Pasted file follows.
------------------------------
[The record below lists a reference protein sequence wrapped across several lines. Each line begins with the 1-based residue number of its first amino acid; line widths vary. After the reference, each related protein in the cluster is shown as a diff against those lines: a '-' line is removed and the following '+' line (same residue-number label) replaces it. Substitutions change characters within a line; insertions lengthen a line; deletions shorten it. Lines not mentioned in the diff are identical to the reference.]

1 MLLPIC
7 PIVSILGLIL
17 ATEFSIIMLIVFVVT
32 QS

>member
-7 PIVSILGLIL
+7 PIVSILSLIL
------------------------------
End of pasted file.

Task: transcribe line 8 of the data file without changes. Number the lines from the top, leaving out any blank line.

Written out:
+7 PIVSILSLIL